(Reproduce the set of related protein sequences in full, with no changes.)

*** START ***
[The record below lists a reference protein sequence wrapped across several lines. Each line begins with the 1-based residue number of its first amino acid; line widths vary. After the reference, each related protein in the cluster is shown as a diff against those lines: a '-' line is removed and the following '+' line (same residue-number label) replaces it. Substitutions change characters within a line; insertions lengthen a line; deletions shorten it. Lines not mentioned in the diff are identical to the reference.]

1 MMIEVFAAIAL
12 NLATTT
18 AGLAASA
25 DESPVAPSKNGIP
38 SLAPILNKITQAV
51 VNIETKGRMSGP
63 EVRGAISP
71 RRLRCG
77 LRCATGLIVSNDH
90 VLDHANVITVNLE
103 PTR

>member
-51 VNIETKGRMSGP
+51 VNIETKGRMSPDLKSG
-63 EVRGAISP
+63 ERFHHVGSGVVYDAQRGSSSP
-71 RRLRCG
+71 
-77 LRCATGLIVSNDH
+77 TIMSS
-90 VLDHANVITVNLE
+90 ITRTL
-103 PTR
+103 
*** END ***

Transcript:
[The record below lists a reference protein sequence wrapped across several lines. Each line begins with the 1-based residue number of its first amino acid; line widths vary. After the reference, each related protein in the cluster is shown as a diff against those lines: a '-' line is removed and the following '+' line (same residue-number label) replaces it. Substitutions change characters within a line; insertions lengthen a line; deletions shorten it. Lines not mentioned in the diff are identical to the reference.]

1 MMIEVFAAIAL
12 NLATTT
18 AGLAASA
25 DESPVAPSKNGIP
38 SLAPILNKITQAV
51 VNIETKGRMSGP
63 EVRGAISP
71 RRLRCG
77 LRCATGLIVSNDH
90 VLDHANVITVNLE
103 PTR

>member
-51 VNIETKGRMSGP
+51 VNIETKGRMSPDLKSG
-63 EVRGAISP
+63 ERFHHVGSGVVYDAQRGSSSP
-71 RRLRCG
+71 
-77 LRCATGLIVSNDH
+77 TIMSS
-90 VLDHANVITVNLE
+90 ITRTL
-103 PTR
+103 